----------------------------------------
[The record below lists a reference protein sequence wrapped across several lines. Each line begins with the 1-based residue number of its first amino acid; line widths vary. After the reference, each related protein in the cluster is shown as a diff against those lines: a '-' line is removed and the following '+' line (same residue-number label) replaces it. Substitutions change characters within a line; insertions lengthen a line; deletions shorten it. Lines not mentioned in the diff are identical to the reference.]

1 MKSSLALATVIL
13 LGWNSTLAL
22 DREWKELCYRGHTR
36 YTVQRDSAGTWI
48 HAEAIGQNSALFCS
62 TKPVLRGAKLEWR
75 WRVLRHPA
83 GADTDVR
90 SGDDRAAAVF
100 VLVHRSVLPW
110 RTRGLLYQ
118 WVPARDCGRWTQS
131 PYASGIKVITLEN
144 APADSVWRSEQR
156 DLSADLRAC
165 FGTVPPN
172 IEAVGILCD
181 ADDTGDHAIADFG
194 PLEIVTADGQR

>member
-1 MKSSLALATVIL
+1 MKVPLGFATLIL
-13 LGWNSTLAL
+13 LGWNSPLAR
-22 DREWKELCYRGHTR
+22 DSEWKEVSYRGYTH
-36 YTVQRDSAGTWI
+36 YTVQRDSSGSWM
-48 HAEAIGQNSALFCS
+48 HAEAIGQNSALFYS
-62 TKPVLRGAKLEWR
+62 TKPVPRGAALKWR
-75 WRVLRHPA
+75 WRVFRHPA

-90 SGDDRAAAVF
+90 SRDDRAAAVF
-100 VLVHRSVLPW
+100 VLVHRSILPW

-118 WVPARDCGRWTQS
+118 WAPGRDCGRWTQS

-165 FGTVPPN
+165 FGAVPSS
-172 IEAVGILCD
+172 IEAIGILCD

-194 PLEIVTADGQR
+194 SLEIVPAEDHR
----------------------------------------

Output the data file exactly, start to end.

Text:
[The record below lists a reference protein sequence wrapped across several lines. Each line begins with the 1-based residue number of its first amino acid; line widths vary. After the reference, each related protein in the cluster is shown as a diff against those lines: a '-' line is removed and the following '+' line (same residue-number label) replaces it. Substitutions change characters within a line; insertions lengthen a line; deletions shorten it. Lines not mentioned in the diff are identical to the reference.]

1 MKSSLALATVIL
13 LGWNSTLAL
22 DREWKELCYRGHTR
36 YTVQRDSAGTWI
48 HAEAIGQNSALFCS
62 TKPVLRGAKLEWR
75 WRVLRHPA
83 GADTDVR
90 SGDDRAAAVF
100 VLVHRSVLPW
110 RTRGLLYQ
118 WVPARDCGRWTQS
131 PYASGIKVITLEN
144 APADSVWRSEQR
156 DLSADLRAC
165 FGTVPPN
172 IEAVGILCD
181 ADDTGDHAIADFG
194 PLEIVTADGQR

>member
-1 MKSSLALATVIL
+1 MKVPLGFATLIL
-13 LGWNSTLAL
+13 LGWNSPLAR
-22 DREWKELCYRGHTR
+22 DSEWKEVSYRGYTH
-36 YTVQRDSAGTWI
+36 YTVQRDSSGSWM
-48 HAEAIGQNSALFCS
+48 HAEAIGQNSALFYS
-62 TKPVLRGAKLEWR
+62 TKPVPRGAALKWR
-75 WRVLRHPA
+75 WRVFRHPA

-90 SGDDRAAAVF
+90 SRDDRAAAVF
-100 VLVHRSVLPW
+100 VLVHRSILPW

-118 WVPARDCGRWTQS
+118 WAPGRDCGRWTQS

-165 FGTVPPN
+165 FGAVPSS
-172 IEAVGILCD
+172 IEAIGILCD

-194 PLEIVTADGQR
+194 SLEIVPAEDHR